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Modernization of voting equipment largely stalled, survey of states finds

State and local election officials in 31 states say they want to update voting equipment before the 2020 election, but most believe they don't have the money to do so, according to a survey by the Brennan Center for Justice at NYU Law School.

States received $380 million in election security grants from Congress last year, but there's general consensus that the total is not remotely close to what's required to replace outdated and not reliably secure balloting hardware. Russian hackers are widely suspected of searching for vulnerabilities in several states' voting systems in the last presidential election.

The intelligence community says there's no evidence any results were altered, but the vulnerabilities will only be easier to exploit four years later. The biggest concern is with the dozen states where electronic voting machines do not provide printouts confirming each voter's choices.

Of these, Delaware has dedicated money to replacements in time for next year's election, the Georgia and South Carolina legislatures are on course to earmark similar spending, and Louisiana's plan is temporarily on hold because of a contract award dispute. The Brennan Center says modernization is essentially at a standstill in the other states: Indiana, Kansas, Kentucky, Mississippi, New Jersey, Pennsylvania, Tennessee and Texas.

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RepresentUs

RepresentUs acquired 8,000 signatures on a petition asking Sen. Ted Cruz and Rep. Alexandria Ocasio Cortez to keep working on a "revolving door" bill. Paula Barkan, Austin chapter leader of RepresentUs, handed the petition to Brandon Simon, Cruz's Central Texas regional director, on July 31.

Cruz, Ocasio-Cortez still discussing revolving door bill

Remember that tweet exchange in May between Sen. Ted Cruz and Rep. Alexandria Ocasio-Cortez, the one where they discussed bipartisan legislation to ban former members of Congress from becoming lobbyists?

To recap: Ocasio-Cortez tweeted her support for legislation banning the practice in light of a report by the watchdog group Public Citizen, which found that nearly 60 percent of lawmakers who recently left Congress had found jobs with lobbying firms. Cruz tweeted back, extending an invitation to work on such a bill. Ocasio-Cortez responded, "Let's make a deal."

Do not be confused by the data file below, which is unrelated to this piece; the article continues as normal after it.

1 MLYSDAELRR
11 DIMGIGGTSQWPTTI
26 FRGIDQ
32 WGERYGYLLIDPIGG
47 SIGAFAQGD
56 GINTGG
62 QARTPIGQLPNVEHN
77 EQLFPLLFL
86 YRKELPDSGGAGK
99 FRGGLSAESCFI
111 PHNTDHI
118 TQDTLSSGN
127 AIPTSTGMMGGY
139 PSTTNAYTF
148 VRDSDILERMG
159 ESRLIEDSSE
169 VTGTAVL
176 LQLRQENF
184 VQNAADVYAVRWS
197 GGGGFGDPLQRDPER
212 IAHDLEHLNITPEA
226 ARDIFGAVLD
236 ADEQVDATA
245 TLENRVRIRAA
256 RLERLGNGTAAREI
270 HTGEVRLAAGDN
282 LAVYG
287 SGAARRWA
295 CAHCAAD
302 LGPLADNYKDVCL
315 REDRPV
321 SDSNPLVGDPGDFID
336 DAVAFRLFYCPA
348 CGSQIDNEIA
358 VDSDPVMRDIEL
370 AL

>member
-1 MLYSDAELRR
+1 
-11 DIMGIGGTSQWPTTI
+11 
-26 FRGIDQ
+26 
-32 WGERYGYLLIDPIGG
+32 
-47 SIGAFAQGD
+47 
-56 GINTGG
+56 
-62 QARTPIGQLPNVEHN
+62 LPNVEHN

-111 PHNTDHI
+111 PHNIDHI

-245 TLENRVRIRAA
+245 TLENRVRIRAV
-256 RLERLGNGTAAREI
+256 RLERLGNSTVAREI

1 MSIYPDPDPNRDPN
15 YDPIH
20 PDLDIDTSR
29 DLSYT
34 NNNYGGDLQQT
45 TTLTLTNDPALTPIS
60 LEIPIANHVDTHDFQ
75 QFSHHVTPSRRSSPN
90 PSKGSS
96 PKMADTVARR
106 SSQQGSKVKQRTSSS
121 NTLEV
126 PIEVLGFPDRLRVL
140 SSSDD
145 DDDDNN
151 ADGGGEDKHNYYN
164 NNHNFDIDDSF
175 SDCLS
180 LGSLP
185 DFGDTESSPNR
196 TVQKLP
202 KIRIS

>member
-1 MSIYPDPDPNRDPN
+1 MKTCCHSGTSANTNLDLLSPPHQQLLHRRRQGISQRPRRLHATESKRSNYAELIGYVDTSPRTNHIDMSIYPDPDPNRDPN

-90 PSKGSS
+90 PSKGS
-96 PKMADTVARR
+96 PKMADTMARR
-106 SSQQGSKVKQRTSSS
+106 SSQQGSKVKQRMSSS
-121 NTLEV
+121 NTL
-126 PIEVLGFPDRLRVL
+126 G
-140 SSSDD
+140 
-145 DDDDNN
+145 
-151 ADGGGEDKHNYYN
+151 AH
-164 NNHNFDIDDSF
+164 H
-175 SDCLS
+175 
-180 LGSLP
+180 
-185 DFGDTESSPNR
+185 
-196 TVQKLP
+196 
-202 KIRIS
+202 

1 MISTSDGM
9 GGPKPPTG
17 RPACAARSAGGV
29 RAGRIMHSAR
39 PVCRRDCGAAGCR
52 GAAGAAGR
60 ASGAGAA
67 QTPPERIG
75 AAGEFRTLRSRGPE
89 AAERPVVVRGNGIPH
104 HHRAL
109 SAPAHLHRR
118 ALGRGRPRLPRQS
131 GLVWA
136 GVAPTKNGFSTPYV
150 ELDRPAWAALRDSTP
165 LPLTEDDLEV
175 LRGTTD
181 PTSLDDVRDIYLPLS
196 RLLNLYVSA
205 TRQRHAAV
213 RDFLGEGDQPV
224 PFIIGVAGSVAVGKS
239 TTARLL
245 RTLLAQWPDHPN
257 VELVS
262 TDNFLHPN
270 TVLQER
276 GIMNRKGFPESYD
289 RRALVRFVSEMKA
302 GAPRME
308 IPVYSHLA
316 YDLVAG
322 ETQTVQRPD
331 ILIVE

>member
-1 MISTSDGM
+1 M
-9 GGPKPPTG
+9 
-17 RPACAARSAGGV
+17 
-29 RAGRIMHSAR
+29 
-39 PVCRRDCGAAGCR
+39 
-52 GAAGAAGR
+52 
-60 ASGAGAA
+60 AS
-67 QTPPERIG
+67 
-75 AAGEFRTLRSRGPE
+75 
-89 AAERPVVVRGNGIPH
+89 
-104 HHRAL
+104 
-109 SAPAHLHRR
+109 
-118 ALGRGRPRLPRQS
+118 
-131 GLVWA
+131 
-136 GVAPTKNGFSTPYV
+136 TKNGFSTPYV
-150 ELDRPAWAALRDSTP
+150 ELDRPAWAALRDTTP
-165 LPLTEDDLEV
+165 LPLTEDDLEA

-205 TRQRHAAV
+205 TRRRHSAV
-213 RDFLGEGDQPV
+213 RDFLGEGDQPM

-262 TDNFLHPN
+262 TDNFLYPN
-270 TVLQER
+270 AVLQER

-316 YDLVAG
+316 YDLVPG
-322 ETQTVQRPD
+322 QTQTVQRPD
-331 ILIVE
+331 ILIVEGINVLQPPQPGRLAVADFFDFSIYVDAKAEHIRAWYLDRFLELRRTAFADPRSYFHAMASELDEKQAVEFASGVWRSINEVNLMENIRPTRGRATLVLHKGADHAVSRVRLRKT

The news cycle being what it is, it's easy to forget how the media jumped on the idea of the Texas Republican and the New York Democrat finding common ground on a government ethics proposal. Since then, we've collectively moved on — but not everyone forgot.

The government reform group RepresentUs recently drafted a petition asking Cruz and Ocasio-Cortez to follow through on their idea, gathering more than 8,000 signatures.

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Adults of all ages agree: There's little confidence in elected leaders

But in general, young adults have a lot more trust issues than their elders

Sixty percent of young adults in the United States believe other people "can't be trusted," according to a recent Pew Research survey, which found that younger Americans were far more likely than older adults to distrust both institutions and other people. But adults of all ages did agree on one thing: They all lack confidence in elected leaders.

While united in a lack of confidence, the cohorts disagreed on whether that's a major problem. The study found that young adults (ages 18-29) were less likely than older Americans to believe that poor confidence in the federal government, the inability of Democrats and Republicans to work together, and the influence of lobbyists and special interest groups were "very big problems."

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